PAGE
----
<<<
>>>

Bulfinch's Mythology The Age of Fable

Page: 218

Thor looked at the horn, which seemed of no extraordinary size though somewhat long; however, as he was very thirsty, he set it to his lips, and without drawing breath, pulled as long and as deeply as he could, that he might not be obliged to make a second draught of it; but when he set the horn down and looked in, he could scarcely perceive that the liquor was diminished.

After taking breath, Thor went to it again with all his might, but when he took the horn from his mouth, it seemed to him that he had drunk rather less than before, although the horn could now be carried without spilling.

"How now, Thor," said Utgard-Loki, "thou must not spare thyself; if thou meanest to drain the horn at the third draught thou must pull deeply; and I must needs say that thou wilt not be called so mighty a man here as thou art at home if thou showest no greater prowess in other feats than methinks will be shown in this."

Thor, full of wrath, again set the horn to his lips, and did his best to empty it; but on looking in found the liquor was only a little lower, so he resolved to make no further attempt, but gave back the horn to the cupbearer.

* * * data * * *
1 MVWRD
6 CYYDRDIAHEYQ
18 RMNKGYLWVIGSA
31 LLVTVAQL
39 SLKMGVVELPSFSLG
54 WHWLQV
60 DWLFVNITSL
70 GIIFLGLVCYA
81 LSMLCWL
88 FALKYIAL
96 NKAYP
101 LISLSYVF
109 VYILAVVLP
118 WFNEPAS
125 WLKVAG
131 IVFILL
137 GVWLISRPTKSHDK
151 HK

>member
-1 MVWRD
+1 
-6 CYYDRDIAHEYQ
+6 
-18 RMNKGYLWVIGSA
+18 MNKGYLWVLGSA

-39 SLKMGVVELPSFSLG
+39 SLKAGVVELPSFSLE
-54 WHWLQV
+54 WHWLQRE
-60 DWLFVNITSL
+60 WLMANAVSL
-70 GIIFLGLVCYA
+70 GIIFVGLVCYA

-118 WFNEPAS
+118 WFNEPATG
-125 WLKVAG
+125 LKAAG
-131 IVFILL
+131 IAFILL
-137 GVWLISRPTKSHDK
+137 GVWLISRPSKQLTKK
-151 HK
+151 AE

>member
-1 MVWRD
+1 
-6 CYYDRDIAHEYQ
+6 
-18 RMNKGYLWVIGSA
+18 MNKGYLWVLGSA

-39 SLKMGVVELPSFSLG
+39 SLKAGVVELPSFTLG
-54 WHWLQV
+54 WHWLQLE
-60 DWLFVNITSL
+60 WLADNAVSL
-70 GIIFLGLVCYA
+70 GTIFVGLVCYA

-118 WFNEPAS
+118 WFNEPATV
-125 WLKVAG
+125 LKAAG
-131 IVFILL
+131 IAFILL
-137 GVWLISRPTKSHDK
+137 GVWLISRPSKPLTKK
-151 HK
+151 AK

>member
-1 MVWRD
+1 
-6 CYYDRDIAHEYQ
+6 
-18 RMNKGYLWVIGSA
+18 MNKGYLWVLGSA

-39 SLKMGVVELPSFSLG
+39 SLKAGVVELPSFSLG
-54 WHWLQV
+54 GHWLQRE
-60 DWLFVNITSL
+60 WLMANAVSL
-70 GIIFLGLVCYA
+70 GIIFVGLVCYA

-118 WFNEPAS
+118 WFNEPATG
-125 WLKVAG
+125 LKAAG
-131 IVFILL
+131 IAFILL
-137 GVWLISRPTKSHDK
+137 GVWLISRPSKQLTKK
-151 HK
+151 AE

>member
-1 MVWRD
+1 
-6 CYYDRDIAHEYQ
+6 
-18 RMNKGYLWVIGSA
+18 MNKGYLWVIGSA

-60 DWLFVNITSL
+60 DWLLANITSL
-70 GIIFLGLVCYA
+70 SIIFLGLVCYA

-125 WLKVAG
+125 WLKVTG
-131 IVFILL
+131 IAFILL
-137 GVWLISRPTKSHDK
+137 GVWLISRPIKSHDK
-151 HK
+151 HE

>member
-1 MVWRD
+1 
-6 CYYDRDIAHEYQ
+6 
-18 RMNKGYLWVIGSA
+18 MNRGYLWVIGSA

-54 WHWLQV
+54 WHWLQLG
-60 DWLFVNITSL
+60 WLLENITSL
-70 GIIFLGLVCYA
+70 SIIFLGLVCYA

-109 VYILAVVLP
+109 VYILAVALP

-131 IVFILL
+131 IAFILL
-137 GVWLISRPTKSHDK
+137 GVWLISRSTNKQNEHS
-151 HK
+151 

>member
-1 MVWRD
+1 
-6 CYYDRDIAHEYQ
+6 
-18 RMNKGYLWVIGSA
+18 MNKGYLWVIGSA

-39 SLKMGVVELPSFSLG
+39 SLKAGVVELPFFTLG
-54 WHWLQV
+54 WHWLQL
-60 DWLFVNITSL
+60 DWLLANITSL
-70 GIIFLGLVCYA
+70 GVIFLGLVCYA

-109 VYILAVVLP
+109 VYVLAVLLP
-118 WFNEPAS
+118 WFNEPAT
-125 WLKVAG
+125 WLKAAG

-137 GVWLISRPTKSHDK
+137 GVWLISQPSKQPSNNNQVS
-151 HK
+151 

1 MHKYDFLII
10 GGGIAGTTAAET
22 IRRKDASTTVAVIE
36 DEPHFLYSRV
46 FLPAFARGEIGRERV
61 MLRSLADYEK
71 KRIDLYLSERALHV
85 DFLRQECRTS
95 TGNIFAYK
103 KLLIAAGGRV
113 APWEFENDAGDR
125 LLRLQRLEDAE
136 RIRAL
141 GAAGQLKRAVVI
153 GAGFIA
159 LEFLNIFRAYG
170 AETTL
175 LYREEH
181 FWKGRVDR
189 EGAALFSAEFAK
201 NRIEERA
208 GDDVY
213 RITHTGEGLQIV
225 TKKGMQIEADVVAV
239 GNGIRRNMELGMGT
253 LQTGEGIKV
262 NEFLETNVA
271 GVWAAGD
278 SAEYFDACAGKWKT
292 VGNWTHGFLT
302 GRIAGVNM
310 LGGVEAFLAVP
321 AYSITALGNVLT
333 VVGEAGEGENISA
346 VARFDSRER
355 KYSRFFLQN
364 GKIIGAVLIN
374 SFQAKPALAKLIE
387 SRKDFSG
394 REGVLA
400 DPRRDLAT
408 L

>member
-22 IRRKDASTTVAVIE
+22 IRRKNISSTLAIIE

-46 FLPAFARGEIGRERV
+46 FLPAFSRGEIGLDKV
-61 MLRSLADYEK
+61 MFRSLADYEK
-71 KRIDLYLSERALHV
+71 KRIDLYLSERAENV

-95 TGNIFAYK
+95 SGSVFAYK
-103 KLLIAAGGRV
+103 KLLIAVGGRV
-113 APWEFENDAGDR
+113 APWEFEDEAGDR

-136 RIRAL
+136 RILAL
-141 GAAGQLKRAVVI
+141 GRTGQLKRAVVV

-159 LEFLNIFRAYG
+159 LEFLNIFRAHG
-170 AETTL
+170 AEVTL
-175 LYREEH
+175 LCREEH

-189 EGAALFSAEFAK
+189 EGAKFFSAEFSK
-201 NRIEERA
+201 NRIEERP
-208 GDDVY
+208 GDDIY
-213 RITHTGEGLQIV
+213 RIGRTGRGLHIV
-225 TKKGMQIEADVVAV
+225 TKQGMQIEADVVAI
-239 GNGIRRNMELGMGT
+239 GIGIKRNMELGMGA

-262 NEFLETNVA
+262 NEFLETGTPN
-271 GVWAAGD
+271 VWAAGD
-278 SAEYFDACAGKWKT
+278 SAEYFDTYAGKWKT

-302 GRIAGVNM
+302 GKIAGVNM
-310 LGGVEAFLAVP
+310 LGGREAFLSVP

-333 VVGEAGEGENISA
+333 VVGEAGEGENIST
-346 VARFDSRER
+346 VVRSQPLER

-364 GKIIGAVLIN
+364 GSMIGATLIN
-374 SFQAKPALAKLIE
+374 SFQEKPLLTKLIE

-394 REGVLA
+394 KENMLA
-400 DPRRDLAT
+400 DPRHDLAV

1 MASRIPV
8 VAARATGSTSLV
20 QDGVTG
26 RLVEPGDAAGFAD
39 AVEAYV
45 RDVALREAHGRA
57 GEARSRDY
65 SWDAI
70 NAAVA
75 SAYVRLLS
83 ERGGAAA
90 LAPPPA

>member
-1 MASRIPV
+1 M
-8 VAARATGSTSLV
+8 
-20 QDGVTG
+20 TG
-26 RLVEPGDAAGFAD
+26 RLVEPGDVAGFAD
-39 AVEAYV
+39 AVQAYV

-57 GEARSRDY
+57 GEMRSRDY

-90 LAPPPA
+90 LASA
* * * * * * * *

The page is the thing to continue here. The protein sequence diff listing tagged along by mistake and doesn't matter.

"I now see plainly," said Utgard-Loki, "that thou art not quite so stout as we thought thee; but wilt thou try any other feat, though methinks thou art not likely to bear any prize away with thee hence."

"What new trial hast thou to propose?" said Thor.

"We have a very trifling game here," answered Utgard-Loki, "in which we exercise none but children. It consists in merely lifting my cat from the ground; nor should I have dared to mention such a feat to the great Thor if I had not already observed that thou art by no means what we took thee for."

As he finished speaking, a large gray cat sprang on the hall floor. Thor put his hand under the cat's belly and did his utmost to raise him from the floor, but the cat, bending his back, had, notwithstanding all Thor's efforts, only one of his feet lifted up, seeing which Thor made no further attempt.

"This trial has turned out," said Utgard-Loki, "just as I imagined it would. The cat is large, but Thor is little in comparison to our men."

"Little as ye call me," answered Thor, "let me see who among you will come hither now I am in wrath and wrestle with me."

"I see no one here," said Utgard-Loki, looking at the men sitting on the benches, "who would not think it beneath him to wrestle with thee; let somebody, however, call hither that old crone, my nurse Elli, and let Thor wrestle with her if he will. She has thrown to the ground many a man not less strong than this Thor is."

A toothless old woman then entered the hall, and was told by Utgard-Loki to take hold of Thor. The tale is shortly told. The more Thor tightened his hold on the crone the firmer she stood. At length, after a very violent struggle, Thor began to lose his footing, and was finally brought down upon one knee. Utgard-Loki then told them to desist, adding that Thor had now no occasion to ask any one else in the hall to wrestle with him, and it was also getting late; so he showed Thor and his companions to their seats, and they passed the night there in good cheer.


<<<
>>>